* One of ATL’s favorite celebrities — Yale Law School grad Yul Kwon, the first Asian-American winner of Survivor (as well as a former Second Circuit clerk and McKinsey consultant) — is returning to television, hosting a new show.
A new year, a new job. That seems to be the thinking of many within the legal profession, based on the proliferation of professional moves we have to report (and not just out of Howrey).
We’ll start with one move that’s aspirational rather than actual. Legal and political superstar Ted Cruz — the Morgan Lewispartner who heads the firm’s Supreme Court and appellate practice, and who was recently named one of the 25 greatest Texas lawyers of the past 25 years — will run for the U.S. Senate seat being vacated by the good senatrix Kay Bailey Hutchison (R-TX). Check out the announcement on his website, or read this BLT post.
Like many lawyers turned politicians, including our current president, the 40-year-old Cruz is a Harvard Law grad (and one of The Elect — Rehnquist / OT 1996). Graduates of HLS’s rival to the south, Yale Law School, tend to take more quirky paths.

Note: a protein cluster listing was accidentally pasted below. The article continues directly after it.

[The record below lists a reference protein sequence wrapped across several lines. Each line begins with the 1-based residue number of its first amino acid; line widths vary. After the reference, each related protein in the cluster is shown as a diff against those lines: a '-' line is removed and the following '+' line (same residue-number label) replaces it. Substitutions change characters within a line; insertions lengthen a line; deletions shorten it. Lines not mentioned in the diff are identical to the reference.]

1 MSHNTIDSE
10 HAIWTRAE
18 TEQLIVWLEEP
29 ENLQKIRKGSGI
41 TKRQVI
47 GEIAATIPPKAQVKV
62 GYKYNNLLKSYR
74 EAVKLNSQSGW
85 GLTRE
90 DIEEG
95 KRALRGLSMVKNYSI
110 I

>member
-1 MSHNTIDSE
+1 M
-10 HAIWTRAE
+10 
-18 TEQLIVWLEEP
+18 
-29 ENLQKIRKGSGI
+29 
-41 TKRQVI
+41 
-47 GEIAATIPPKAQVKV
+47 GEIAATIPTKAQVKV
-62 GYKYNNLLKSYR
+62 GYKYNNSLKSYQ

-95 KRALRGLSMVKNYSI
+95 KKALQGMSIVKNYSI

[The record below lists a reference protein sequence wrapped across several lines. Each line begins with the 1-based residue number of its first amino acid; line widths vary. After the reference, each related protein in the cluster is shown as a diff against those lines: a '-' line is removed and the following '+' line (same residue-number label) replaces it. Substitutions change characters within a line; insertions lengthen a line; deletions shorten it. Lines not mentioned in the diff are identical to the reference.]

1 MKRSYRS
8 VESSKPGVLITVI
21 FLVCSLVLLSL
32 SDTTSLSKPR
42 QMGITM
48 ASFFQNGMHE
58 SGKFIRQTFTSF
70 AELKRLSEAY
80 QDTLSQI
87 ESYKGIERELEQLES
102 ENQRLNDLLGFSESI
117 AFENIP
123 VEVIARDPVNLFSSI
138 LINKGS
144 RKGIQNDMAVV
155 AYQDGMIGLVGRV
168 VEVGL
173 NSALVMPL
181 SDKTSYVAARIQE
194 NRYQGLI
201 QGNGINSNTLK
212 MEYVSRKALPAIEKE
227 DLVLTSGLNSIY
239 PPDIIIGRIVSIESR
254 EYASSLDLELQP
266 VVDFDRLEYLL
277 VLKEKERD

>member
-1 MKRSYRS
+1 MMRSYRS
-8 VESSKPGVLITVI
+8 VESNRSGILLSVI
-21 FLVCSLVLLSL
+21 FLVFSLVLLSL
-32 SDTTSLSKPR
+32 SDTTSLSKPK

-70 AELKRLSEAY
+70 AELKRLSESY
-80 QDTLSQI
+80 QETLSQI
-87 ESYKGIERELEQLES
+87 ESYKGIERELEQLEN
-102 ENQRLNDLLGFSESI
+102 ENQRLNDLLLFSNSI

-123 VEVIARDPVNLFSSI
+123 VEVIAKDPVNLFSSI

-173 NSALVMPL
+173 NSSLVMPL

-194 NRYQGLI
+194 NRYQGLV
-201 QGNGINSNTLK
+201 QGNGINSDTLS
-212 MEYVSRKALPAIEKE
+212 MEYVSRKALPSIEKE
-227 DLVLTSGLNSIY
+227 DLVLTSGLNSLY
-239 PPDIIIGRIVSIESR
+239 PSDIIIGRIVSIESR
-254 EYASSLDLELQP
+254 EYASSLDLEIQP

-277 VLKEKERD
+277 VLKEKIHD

That brings us to the second move of the day. YLS grad Yul Kwon — a former Second Circuit clerk and McKinsey consultant, the first Asian-American winner of Survivor, and one of People’s “sexiest men alive” (in 2006) — has left the Federal Communications Commission. Kwon served as deputy chief of the consumer and governmental affairs bureau at the Commission.
* Calling all cougars — and the young studs who love them. If you’re a single female who earns more than $500,000 a year (e.g., a Biglaw partner), you should check out this event. [DealBreaker]
* Canadian lawyers are horndogs, too. [Legal Blog Watch]